Further, passivating treatments are dramatically more environmentally friendly and safe for use than other industrial cleaning and corrosion-resistance treatments. Most notably, non-passivation treatments, like the use of epoxy or polyurethane resins, can pose risks to human health and sensitive environmental systems. This is because these treatments contain known-ecotoxin bisphenol A (BPA), which releases over time to the potential detriment of humans and the known detriment of aquatic life exposed to material runoff [7]. Non-passivating treatments can also present human health threats due to their porous surfaces, which quickly become breeding grounds for bacteria and viruses) [8]. Additionally, their flammable, highly meltable compositions and tendency to emit potentially carcinogenic (and definitely cardiovascular-damaging) vapors [8]. Industrial passivation and passivating treatments are comparatively low-risk to both humans and the environment.


Common Misconceptions About Industrial Passivation and Passivating Treatments

Forced passivation, the process described above, is often confused with other acid-bath and electrochemical treatments for metal parts/equipment. However, passivation accomplishes different goals than other chemical treatments like pickling and electropolishing. Specifically, where passivating treatments remove surface contaminants and install a corrosion-resistant oxide layer, pickling cleans away this oxide layer, as it makes it difficult to machine or otherwise modify the metal. Electropolishing supports greater passivation than is possible through standard passivating processes, as it smooths out and fully removes micro burrs, micro cracks, pits, and other imperfections, yielding corrosion resistance that is up to 30x greater than that of forced or spontaneous passivation treatments [9].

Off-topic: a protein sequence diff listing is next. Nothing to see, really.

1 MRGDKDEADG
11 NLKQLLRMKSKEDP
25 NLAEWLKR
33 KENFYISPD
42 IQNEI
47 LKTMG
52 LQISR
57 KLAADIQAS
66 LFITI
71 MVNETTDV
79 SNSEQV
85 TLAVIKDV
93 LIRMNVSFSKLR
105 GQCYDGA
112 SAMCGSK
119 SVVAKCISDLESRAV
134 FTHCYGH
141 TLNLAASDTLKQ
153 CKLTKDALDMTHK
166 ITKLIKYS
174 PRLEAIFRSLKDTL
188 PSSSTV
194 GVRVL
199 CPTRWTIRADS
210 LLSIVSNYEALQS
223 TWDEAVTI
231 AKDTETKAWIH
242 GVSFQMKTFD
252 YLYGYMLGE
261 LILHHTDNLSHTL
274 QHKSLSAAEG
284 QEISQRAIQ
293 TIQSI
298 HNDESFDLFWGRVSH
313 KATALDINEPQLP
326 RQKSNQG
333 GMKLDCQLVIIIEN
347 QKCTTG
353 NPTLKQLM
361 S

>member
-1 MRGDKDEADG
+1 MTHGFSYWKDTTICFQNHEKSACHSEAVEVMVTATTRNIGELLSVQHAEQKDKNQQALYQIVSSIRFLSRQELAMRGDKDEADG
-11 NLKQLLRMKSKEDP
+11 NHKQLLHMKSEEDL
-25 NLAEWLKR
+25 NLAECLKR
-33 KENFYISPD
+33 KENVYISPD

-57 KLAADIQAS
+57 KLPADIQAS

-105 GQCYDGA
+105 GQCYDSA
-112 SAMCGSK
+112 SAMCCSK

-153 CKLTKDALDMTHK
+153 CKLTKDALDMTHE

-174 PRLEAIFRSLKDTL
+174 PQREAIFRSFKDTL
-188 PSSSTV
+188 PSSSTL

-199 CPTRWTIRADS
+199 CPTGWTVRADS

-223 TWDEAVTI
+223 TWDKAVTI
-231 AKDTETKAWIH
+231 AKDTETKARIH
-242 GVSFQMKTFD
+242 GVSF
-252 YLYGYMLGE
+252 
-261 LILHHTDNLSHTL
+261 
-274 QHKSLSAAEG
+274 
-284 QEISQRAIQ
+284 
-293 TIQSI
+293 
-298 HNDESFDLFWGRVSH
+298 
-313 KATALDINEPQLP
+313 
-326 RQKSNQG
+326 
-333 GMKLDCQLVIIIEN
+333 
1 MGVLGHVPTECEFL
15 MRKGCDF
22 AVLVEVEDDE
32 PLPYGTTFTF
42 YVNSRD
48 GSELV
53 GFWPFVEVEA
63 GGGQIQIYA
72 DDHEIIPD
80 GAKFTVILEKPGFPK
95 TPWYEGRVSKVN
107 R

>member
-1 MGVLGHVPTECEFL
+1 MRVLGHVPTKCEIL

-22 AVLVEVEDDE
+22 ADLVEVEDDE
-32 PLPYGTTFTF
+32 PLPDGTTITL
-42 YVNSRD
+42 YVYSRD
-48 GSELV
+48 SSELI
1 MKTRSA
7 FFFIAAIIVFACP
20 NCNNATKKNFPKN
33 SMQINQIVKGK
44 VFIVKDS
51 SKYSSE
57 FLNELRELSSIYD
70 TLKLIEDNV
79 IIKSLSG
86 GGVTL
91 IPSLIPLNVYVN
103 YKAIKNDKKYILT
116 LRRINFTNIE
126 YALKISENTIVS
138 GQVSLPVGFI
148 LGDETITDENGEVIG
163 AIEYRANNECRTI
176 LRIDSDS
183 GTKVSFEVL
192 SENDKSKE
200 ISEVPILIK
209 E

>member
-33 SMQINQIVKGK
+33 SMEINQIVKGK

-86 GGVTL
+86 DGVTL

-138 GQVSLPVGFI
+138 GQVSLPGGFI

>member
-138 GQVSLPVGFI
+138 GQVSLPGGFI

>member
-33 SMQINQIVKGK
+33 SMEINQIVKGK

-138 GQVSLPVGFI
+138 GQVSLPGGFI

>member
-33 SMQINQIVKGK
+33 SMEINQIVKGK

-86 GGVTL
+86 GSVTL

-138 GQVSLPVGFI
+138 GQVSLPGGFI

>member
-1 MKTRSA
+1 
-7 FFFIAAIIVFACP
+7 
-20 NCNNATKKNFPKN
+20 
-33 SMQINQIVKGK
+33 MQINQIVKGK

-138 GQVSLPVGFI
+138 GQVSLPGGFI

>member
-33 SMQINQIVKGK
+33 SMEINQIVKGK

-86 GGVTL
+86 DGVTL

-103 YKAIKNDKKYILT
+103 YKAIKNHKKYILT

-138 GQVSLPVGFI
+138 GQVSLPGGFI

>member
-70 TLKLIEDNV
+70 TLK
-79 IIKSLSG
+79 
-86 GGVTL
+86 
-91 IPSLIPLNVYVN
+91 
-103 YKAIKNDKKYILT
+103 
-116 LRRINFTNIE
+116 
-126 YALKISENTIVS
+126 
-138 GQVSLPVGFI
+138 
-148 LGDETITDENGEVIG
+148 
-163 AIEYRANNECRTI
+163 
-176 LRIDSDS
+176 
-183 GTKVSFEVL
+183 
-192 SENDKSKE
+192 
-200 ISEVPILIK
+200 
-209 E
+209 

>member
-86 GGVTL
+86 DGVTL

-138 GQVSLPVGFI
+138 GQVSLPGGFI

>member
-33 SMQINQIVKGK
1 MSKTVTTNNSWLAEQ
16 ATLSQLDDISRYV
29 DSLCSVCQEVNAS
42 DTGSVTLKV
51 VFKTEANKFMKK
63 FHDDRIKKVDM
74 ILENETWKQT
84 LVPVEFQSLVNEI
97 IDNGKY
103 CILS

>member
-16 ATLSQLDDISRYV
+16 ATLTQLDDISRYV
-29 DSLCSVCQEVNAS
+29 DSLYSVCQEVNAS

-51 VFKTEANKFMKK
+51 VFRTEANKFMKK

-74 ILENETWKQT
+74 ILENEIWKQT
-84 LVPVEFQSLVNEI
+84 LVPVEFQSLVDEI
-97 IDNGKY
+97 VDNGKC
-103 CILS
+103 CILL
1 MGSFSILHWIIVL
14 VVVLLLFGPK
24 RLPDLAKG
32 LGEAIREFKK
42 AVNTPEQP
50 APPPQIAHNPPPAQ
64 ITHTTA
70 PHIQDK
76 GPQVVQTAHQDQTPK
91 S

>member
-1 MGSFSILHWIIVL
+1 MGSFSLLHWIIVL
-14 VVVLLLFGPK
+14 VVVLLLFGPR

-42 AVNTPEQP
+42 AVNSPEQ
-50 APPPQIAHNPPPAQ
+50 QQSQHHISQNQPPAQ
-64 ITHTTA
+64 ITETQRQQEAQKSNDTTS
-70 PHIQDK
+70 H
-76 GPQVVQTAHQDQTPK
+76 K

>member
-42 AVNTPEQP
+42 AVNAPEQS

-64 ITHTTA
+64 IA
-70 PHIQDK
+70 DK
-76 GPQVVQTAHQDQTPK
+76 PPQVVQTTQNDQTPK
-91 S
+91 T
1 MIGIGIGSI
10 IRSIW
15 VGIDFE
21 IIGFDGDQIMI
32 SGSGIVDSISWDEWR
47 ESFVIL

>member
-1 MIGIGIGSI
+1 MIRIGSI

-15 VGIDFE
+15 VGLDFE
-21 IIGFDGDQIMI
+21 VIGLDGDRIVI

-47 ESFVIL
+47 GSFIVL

Further misconceptions about passivation assert that the effects of passivating treatments are universal and permanent. This is patently untrue. Though the oxide layer installed by passivating treatments does seal and protect against corrosion in many circumstances, it is not appropriate for all industrial applications -- nor is it immutable, especially in the face of damage and electrochemical exposure [4]. Also worth considering is that passivation is only useful when the processor knows the specific alloy of the metal being treated; using the wrong passivating solution can actually damage the integrity of the metal [10].


Is Industrial Passivation Necessary?

Yes and no. Manufacturing can (and nearly-always does) leave free iron and other contaminants on and embedded in the surface of metal parts. While not entirely necessary for parts to function, passivation removes these contaminants to prolong the lifespan and increase the user-safety associated with the parts [9]. Further, specific machining processes, like welding, can damage and transform the surface of the metal in ways that actively facilitate corrosion/rusting [11]. In those cases, passivation represents the best option for damage- and loss-prevention available to businesses operating in industrial settings. This ultimately reduces maintenance and replacement costs, thereby increasing overall revenue. That being said, in the case of poor-quality (discolored, sugared) welds, passivation and passivating treatments can do little to protect or seal the metal against environmental damage. As a result, additional corrosion prevention treatments may be necessary to achieve the same level of benefits and cost-savings in some situations.

When deciding whether (and what kind of) passivating treatments may be necessary for their metal parts and equipment, industrial firms should consult with a qualified passivation processor. An experienced professional can determine the unique passivating treatment needs and/or impediments based on the manufacturing and machining conditions of the parts, their function within the broader context of operations, and their specific alloy composition(s). Processors who make passivating treatment determinations without considering the conditions, context, and composition of targeted metals should not inspire confidence. Instead, seeking more information from a qualified processor presents the greatest potential benefits to industrial firms.